by Elise Seyfried
But then you’ve always been one.
A flood of memories of small “Mo” (Maureen Rose Seyfried), who is now 24 years old. You wanted to grow up to be “a clown, a farmer or a recess aide.” Your reaction to being sent to your room: “I’ll go but only if you’ll let me SLAM MY DOOR.” Your ability, even at age six, to shock: “Mom, you know what I think is a great idea? Teenager pregnancy!” You went to what you called “reform school” (actually Reformed Church Nursery School. That one raised a few eyebrows).
You were your parents’ boon companion, even when you weren’t quite sure what was going on: “Daddy and I are watching the golf on TV. Somebody just got putts. But I didn’t see them. Actually, I don’t know exactly what putts is.” You had times of high and low self-esteem: “I’m confident because I’m competent.” “I ‘bust’ myself first so no one else gets a chance to.”
You were a tiny spitfire with eyeglasses and bangs. As my third child but first girl, you had many of the traits of a firstborn: bossy, opinionated, critical, perfectionist. I can say that because I’m a firstborn too. Your relationships with your older sibs were sometimes fraught with conflict. You and Evan, in particular, interacted like an incredibly dysfunctional married couple; he would tease, you would fly off the handle; you would pout, he would tease, and round the mulberry bush we went. While you were basically patient and loving with little PJ and Julie, you had no real interest in playing baby games.
Even though I wanted to throttle you at times, there was no denying your off-the-charts cuteness factor. I don’t know if it was the specs (you needed them from age 2 after eye-muscle surgery) or your low, throaty voice, so jarring coming from such a little peanut…whatever it was, you won my heart, big-time, and nothing ever changed that.
Fast-forward through middle school. (Wish that had been an option!) You decided that you were a) a traveler and b) a businesswoman. You opened Bon Mo Desserts and sold really delicious homemade cookies, cakes and pies to our hungry neighbors. These goodies funded trips to the UK and Jamaica (what 11-year-old takes her mother on vacation to Jamaica? Mine.) and whetted your appetite for more far-flung adventures.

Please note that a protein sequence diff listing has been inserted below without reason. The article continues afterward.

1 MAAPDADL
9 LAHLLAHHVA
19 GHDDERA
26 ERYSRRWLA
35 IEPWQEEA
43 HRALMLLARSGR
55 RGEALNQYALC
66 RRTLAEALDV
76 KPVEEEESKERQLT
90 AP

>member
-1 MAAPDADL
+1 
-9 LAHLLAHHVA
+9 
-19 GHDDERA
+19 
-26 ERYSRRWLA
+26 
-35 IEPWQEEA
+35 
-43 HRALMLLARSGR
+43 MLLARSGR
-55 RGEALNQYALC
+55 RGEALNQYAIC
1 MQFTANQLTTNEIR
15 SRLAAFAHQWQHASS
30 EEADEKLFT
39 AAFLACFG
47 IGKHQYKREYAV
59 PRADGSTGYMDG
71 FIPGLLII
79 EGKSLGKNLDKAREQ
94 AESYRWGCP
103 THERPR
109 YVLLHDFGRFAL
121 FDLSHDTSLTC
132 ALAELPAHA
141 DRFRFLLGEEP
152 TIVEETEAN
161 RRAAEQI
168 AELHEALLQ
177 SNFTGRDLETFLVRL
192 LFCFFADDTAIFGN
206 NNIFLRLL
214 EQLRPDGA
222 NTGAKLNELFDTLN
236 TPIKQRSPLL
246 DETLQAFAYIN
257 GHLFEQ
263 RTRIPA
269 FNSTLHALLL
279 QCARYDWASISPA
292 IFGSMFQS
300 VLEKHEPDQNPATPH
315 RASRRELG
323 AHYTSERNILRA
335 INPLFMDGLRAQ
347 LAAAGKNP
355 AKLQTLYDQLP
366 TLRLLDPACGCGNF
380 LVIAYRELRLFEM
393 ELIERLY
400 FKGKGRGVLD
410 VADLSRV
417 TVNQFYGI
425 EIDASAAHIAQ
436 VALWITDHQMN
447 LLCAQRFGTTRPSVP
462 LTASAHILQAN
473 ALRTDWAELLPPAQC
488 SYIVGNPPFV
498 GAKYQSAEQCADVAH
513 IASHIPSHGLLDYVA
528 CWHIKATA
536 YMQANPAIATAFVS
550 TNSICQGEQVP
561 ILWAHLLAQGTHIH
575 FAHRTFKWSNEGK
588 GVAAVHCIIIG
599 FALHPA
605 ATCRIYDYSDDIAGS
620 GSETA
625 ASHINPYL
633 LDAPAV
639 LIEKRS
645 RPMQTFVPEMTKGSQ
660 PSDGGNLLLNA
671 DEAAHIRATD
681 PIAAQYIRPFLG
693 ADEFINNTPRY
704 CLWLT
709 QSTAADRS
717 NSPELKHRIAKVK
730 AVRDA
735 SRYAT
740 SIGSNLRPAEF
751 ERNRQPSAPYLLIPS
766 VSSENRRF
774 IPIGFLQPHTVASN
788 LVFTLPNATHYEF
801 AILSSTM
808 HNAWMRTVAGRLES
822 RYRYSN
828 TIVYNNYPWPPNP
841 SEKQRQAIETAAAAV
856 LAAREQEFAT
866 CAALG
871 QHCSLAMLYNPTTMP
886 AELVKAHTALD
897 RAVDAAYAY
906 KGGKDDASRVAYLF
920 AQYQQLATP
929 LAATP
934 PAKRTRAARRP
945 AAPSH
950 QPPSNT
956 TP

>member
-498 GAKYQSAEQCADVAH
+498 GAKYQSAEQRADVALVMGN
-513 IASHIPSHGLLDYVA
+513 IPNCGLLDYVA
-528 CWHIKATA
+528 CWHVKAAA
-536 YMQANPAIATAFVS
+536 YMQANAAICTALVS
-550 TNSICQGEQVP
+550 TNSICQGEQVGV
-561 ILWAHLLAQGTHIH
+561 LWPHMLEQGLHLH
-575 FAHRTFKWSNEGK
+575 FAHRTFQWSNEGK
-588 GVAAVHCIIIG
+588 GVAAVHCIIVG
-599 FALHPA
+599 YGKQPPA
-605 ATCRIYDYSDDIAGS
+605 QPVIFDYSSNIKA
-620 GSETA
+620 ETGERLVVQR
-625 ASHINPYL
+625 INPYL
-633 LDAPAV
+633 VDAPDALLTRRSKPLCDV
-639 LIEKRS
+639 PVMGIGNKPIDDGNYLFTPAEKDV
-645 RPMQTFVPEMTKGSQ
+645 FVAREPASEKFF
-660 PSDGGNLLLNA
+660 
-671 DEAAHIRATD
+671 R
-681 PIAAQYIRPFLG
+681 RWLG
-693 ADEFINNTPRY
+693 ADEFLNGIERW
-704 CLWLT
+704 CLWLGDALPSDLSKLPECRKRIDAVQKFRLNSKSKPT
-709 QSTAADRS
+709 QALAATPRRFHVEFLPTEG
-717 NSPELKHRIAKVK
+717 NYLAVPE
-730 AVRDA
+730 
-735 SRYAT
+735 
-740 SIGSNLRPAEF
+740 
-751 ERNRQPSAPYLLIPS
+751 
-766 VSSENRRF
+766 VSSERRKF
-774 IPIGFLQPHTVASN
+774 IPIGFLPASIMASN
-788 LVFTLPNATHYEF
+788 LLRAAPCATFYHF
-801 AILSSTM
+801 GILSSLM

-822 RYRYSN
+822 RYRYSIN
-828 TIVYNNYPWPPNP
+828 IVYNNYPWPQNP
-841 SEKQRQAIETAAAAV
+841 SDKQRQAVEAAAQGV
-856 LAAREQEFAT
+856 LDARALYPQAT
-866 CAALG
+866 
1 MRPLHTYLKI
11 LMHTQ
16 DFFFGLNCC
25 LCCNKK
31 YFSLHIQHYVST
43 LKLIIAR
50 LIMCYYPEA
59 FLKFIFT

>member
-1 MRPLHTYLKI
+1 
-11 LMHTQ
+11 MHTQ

At a very tender age, you began singing. In church you were part of a small group of vocalists called Stepping Stones; in school you sang in chorus and, over the years, scored many solos. One summer you went to Westminster Choir College camp. Then you joined the Temple University Children’s Choir and adored the freedom of riding the train by yourself into center city for weekly rehearsals. With each new experience, your voice strengthened and grew more beautiful.
High school brought your year in Thailand (and your name change to Rose); college brought an internship in London and time in Italy. During that period you worked as a Starbucks barista in the international admissions office at Berklee (Music School) and served as a Big Sister in Boston. We never lost touch, but it was clear you had to ration your precious and rare free time. As a mom, I understood. As your #1 fan, I wanted more.
And now I have it — in a way. Thanks to the magic of soundcloud and Youtube, I can see/hear you often, performing original songs. Facebook keeps us in contact too, as I hear about your insane current number of jobs in NYC: audio engineer, Foley artist, composer, editor, singer and the list goes on. I just wish I could see you more often. Sometimes Brooklyn feels as far away as Seattle. But I know you are happily busy building a career and a life. When you were a child, it often seemed like you were racing through your youth to become the adult you were born wanting to be. I’m so glad you’ve made it.
Through it all, you remain true to yourself. You are a strong, compassionate, capable young woman (and yes, still a little opinionated and bossy). Inside exciting New York Rose, there still dwells precocious Mo — the girl I fell in love with the day she was born.
I’m so proud of you, my mouth is dropping closed.
Elise Seyfried is Director of Spiritual Formation at Christ’s Lutheran Church in Oreland. She is also an actress, wife, mother of five and co-author (with husband, Steve) of 15 plays for children. She is the author of a recently self-published book, “Unhaling: On God, Grace and a Perfectly Imperfect Life,” a collection of essays, humorous but with a spiritual focus. The book can be purchased for $15 plus shipping through eliseseyfried.com. (Also from Amazon.com and BarnesandNoble.com, although they add an extra charge.)